5 counties OK Sunday hunting on private land
After voters gave their blessing, Sundays will be fair game for West Virginians to hunt on some private lands in five more counties.
According to unofficial results, voters passed a referendum Tuesday to give private landowners in Braxton, Calhoun, Nicholas, Webster and Wirt counties the option to open up their property to Sunday hunting. It won’t add the Sunday before the Monday start of big game seasons, like deer, bear, turkey and boar.
Lawmakers dropped a Sunday ban in 2001, but gave counties the option to hold their own referendums on the issue. The following year, all 41 counties that put the question on their ballots voted to ban it.
The old blue law prohibiting Sunday hunting dealt more with religious observances than safety concerns, said state Division of Natural Resources spokesman Hoy Murphy.
This election, Sunday hunting advocate Cory Boothe was able to get the question on ballots in seven counties where the practice was banned. Gilmer and Lewis county voters rejected the proposal.
“I would’ve have really enjoyed seven for seven,” Boothe said. “But yes, I’m satisfied. I’m just satisfied that people who work five-six days a week have the opportunity to use their own land.”
Senate President Jeff Kessler, D-Marshall, said state lawmakers are happy leaving the decision up to counties.
There hasn’t been a similar push to open up public lands for Sunday hunting, Murphy said.
Boothe, a Summersville resident, started a petition drive last year. He said he wanted to give his children the opportunity that hunters in most other states have. He focused on seven counties, a manageable number in his estimation.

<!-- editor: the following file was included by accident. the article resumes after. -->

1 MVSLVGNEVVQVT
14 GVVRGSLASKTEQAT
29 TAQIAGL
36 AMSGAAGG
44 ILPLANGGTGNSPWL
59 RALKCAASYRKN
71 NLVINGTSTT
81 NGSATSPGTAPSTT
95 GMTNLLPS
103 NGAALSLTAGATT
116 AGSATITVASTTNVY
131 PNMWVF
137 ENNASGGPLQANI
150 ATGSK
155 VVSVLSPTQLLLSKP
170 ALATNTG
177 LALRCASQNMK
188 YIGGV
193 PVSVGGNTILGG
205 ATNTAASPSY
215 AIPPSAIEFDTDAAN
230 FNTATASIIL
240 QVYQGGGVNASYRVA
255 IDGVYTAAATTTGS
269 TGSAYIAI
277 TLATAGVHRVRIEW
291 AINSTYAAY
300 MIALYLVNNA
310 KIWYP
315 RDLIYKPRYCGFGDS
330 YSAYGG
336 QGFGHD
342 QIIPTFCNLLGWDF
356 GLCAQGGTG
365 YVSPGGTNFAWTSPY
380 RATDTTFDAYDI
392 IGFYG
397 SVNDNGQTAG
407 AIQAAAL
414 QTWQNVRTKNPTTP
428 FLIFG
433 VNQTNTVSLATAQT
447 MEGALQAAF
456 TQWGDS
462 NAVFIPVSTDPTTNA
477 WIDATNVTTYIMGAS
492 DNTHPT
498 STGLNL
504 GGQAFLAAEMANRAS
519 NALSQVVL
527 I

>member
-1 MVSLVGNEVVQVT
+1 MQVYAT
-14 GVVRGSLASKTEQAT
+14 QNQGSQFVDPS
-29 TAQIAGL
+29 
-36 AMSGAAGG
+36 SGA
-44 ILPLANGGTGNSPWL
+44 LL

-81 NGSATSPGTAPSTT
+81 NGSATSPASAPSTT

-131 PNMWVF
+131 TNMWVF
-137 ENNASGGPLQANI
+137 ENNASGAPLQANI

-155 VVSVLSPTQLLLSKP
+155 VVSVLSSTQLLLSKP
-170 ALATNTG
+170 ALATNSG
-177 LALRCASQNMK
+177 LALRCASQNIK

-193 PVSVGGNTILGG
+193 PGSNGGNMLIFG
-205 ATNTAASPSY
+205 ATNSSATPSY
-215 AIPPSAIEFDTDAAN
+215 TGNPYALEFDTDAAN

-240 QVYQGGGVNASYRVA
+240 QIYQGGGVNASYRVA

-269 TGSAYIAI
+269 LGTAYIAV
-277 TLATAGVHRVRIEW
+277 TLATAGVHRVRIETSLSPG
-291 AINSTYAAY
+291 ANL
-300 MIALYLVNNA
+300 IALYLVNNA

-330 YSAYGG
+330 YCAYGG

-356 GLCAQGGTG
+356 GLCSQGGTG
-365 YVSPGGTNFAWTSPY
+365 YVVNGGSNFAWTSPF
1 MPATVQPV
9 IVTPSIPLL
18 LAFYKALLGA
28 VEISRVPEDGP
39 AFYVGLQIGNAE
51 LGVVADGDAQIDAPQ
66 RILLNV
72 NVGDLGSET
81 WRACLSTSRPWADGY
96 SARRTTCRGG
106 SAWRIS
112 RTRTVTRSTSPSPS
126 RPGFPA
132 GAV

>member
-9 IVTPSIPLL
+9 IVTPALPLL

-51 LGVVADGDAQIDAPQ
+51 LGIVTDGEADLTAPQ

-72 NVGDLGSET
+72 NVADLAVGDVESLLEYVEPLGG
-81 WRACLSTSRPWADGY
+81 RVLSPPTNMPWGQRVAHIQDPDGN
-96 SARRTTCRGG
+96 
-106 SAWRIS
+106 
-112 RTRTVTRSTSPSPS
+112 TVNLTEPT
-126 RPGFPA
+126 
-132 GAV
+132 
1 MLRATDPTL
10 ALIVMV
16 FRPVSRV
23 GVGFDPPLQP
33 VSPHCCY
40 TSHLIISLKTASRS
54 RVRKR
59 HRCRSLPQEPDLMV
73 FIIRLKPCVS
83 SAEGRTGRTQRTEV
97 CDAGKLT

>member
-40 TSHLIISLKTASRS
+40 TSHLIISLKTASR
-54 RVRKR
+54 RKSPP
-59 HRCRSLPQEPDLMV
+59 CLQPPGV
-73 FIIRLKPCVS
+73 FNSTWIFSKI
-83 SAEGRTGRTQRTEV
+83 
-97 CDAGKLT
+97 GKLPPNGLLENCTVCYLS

The signatures of 5 percent of registered voters were required to get the measure on the ballot in each county. Boothe worked feverishly on the grassroots campaign, distributing petitions at convenience stores, bars, diners and larger employers.
“If I knew a coal miner, I’d give him a petition, and hopefully two weeks later he brought by 15 signatures,” Boothe said.
Boothe suggested “a lot of misinformation” about hunting safety was the reason behind the earlier ban: People didn’t want to take a chance on getting hit by stray bullets on their land.
“Statistically, you’re more likely to be hit by lightning than killed by a hunter,” said Boothe, who also cited federal health statistics that show hiking was the third most dangerous outdoor activity.
The issue went beyond safety. Mike Johnson, manager of Johnson Sporting Goods, in Summersville, suggested many people invoked religious reasons for opposing Sunday hunting — that the day was meant for focusing on church, not for being out in the woods.
“I was raised in the church and my dad was a Baptist preacher,” he said. “I don’t have any problem with it. It’s up to the person whether they want to hunt on Sunday. I was all for it. It gives people more opportunities to enjoy the woods and the outdoors.”
Sunday hunting on public property remains illegal in all 55 counties.
Jonathan Mattise in Charleston contributed to this report.